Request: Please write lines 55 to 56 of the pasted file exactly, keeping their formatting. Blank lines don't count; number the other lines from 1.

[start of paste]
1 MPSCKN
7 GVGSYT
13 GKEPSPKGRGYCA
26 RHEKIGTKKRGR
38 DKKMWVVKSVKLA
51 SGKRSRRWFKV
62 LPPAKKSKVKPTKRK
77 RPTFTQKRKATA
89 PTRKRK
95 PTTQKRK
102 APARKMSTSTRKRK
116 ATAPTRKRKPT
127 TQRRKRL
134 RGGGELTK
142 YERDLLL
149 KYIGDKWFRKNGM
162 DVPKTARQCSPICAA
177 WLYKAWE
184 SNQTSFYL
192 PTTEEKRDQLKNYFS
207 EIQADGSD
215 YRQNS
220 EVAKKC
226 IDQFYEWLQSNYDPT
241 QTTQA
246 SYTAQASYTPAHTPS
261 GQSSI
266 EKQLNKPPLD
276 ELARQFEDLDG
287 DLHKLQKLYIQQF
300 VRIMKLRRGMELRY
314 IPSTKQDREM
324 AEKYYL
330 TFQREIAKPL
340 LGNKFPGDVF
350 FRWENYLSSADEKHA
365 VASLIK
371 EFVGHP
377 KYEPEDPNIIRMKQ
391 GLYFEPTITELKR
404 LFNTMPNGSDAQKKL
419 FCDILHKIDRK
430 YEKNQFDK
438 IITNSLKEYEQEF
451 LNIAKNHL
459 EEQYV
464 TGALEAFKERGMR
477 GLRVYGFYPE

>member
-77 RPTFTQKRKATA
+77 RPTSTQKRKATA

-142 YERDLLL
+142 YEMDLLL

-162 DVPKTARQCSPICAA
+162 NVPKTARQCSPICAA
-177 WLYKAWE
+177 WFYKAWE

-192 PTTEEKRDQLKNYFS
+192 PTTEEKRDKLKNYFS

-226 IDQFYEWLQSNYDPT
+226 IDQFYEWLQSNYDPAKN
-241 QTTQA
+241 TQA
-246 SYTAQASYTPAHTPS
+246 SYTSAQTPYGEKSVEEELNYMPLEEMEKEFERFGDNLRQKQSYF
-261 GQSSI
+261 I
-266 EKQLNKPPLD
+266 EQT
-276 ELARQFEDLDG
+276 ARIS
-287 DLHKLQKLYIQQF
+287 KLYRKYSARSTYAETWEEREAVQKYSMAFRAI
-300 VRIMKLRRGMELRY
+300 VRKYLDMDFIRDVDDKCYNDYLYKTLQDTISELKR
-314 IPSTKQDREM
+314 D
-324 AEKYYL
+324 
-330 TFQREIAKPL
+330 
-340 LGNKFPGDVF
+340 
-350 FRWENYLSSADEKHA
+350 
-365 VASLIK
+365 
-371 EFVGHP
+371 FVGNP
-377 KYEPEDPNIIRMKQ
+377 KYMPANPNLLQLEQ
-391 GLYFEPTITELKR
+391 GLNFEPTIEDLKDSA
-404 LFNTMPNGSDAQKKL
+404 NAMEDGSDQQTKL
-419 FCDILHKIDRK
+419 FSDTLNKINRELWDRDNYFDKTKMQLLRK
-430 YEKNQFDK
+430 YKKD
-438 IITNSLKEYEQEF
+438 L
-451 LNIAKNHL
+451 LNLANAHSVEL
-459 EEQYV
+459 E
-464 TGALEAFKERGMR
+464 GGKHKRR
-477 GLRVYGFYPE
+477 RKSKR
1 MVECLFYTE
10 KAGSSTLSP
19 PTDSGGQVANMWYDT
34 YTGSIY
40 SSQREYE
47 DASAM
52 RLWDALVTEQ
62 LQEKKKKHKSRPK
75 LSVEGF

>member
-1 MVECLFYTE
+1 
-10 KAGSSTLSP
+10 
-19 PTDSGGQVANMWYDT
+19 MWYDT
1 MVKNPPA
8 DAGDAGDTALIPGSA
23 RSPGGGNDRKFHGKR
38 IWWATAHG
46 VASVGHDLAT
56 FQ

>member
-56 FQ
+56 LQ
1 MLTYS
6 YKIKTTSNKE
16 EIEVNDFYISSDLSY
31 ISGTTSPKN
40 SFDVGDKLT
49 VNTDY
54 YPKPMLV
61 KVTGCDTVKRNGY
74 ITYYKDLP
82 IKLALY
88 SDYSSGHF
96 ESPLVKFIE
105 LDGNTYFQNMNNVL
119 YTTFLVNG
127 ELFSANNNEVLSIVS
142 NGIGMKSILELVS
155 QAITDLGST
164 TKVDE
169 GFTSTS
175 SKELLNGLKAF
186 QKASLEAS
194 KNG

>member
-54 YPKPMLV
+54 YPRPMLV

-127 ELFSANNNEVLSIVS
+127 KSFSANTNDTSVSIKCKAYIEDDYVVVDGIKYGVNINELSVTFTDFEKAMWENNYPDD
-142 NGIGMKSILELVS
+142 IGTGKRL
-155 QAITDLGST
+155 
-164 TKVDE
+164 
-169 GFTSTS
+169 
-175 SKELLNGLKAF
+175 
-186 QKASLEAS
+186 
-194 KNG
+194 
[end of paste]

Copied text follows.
+162 NVPKTARQCSPICAA
-177 WLYKAWE